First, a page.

That was why, on July 1, 2004, the Hurricanes allowed Kurka, along with a number of other former prospects, to become Unrestricted Free Agents in what was a mini house cleaning measure for a financially limited organization heading towards an impending NHL lockout.

Kurka returned home to play for Litonov of the Czech league where he remained for 29 games, scoring a goal and five assists, before the AHL’s Providence Bruins came calling, signing the 23-year-old for the remainder of the 2004-05 season. He scored eight goals and added three assists in 40 games for the Bruins in the regular season, and added five points (4 goals) in 11 playoff games.

Although not currently a prospect within any NHL team’s system, there is a remote chance he might get another chance when the NHL resumes, but at this point he must be considered a bust as far as the NHL goes.

Ryan Bayda, LW – 3rd round, 80th overall (WCHA – U. of North Dakota)
Status: NHL prospect
NHL Games Played: 69

In 1999-00 Bayda had an excellent freshman year at the University of North Dakota when he scored 17 goals and 23 assists in 44 games and was named to the WCHA All-Rookie team. The Hurricanes elected to take the Saskatoon, Saskatchewan native 80th overall and following that Bayda went on to round out an excellent college career, amassing 146 points in 127 games.

His final season in college was 2001-02 and as soon as he was done there ‘Canes signed him and shipped him to finish the season with the Lowell Lock Monsters. He played three regular season games, scoring a goal and an assist, as well as five playoff games in which he scored three goals. He began the 2002-03 season with Lowell after nearly making the ‘Canes out of camp, and continued to score well enough that the Hurricanes gave him the call up and he played his first NHL game on February 14, 2002. In total, the hard working winger with adequate skating and shooting ability played 25 games with the ‘Canes in 2002-03 and scored four goals along with ten assists.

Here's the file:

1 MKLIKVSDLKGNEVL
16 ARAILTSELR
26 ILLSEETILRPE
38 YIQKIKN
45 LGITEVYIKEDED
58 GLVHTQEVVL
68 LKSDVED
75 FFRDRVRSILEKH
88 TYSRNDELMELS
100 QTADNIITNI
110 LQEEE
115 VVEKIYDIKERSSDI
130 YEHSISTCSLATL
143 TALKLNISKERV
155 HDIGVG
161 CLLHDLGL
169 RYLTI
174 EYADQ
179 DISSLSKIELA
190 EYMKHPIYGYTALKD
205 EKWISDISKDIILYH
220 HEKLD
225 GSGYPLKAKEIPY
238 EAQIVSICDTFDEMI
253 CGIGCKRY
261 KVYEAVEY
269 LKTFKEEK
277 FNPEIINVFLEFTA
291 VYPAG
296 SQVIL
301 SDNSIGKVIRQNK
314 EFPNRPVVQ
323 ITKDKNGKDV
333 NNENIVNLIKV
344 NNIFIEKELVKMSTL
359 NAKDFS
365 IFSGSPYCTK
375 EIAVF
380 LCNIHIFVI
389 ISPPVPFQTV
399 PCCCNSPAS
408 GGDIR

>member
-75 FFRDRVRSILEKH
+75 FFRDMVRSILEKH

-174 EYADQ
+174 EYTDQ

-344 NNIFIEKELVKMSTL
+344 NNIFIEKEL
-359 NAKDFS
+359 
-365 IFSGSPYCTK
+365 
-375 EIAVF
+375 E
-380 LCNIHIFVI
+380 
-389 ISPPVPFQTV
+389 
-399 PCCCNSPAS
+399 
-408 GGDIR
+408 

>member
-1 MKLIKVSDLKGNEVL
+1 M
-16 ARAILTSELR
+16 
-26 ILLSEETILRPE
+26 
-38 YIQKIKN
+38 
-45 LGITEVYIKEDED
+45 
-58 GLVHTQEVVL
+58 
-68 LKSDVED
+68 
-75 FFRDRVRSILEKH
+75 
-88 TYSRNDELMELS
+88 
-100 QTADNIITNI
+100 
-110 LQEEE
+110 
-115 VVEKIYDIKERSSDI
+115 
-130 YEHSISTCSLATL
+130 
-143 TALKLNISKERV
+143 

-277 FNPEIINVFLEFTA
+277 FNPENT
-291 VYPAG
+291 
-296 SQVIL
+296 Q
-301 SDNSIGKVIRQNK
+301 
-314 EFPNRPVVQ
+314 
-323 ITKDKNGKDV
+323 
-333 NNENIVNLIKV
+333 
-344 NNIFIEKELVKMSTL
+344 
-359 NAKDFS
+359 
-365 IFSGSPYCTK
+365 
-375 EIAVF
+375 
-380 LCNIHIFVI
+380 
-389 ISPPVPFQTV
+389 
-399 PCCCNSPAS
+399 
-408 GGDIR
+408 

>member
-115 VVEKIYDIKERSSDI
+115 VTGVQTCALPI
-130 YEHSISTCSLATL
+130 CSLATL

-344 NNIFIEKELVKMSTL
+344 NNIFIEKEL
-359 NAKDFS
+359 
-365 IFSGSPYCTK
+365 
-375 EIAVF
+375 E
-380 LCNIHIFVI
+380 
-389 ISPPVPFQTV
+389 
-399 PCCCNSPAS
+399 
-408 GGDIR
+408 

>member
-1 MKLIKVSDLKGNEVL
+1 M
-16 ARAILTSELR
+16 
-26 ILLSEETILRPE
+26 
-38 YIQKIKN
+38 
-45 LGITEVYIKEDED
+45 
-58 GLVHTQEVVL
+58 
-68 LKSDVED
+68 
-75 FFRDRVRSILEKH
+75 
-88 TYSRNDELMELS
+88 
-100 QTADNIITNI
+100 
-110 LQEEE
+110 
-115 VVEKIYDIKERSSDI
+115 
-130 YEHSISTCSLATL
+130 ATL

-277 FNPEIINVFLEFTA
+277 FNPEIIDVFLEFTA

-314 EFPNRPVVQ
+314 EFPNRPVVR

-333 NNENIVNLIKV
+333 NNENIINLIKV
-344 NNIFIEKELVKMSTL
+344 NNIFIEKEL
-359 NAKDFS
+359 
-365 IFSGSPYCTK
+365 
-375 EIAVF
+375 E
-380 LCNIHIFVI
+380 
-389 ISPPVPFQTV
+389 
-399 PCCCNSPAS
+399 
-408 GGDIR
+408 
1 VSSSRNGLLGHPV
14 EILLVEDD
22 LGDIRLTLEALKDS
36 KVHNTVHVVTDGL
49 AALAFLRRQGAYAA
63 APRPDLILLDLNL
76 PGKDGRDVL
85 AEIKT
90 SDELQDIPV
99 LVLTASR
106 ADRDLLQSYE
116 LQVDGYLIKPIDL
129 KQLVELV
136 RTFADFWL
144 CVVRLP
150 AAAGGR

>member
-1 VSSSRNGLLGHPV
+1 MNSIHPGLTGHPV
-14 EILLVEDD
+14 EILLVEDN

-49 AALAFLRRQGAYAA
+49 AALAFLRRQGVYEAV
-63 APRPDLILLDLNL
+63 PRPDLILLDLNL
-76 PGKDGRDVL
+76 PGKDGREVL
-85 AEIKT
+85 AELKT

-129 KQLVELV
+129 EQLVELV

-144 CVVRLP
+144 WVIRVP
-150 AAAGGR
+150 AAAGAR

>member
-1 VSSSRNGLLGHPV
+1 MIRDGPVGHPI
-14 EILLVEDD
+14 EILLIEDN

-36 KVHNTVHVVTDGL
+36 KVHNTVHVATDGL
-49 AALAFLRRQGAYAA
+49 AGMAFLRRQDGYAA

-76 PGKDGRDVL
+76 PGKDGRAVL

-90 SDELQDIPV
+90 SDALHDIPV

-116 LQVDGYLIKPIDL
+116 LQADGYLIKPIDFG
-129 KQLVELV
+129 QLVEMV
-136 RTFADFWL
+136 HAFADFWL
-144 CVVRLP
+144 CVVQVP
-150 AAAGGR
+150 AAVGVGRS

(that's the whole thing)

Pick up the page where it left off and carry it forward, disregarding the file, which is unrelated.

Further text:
Bayda’s 2003-04 season was split almost evenly between the AHL (34 games with the Lock Monsters, 44 with the Hurricanes), but while he continued to produce with Lowell, in the NHL he only managed three goals and three assists, or less than half the points in almost double the number of games from the season before.

The 2004-05 season was his last under the initial contract with the ‘Canes and he scored only 17 goals and 23 assists in all 80 games for the Lock Monsters, which placed him sixth in team scoring. Bayda played in nine of the Monsters’ 11 playoff games and scored three goals and three assists which was, again, sixth in team scoring.

It will be interesting to see what the ‘Canes decide to do with Bayda, who is smaller than Kurka and also an NHL bust at this point, but it might seem premature to walk away from the 24-year-old who showed such promise in his rookie year.

Niclas Wallin, D – 4th round, 97th overall (SEL – Brynas Gavle)
Status: NHL player
NHL Games Played: 223

Wallin spent four years in the Swedish Elite League as a reliable defensive defensemen before being drafted by the Hurricanes at 25 years of age. Wallin began 2000-01 with the Hurricanes before being assigned to injured reserve, and then the Cincinnati Cyclones of the IHL. In total Wallin was twice assigned to the Hurricanes’ IHL affiliate and played a total of eight games while he finished with 37 games for the Hurricanes and had two goals and three assists.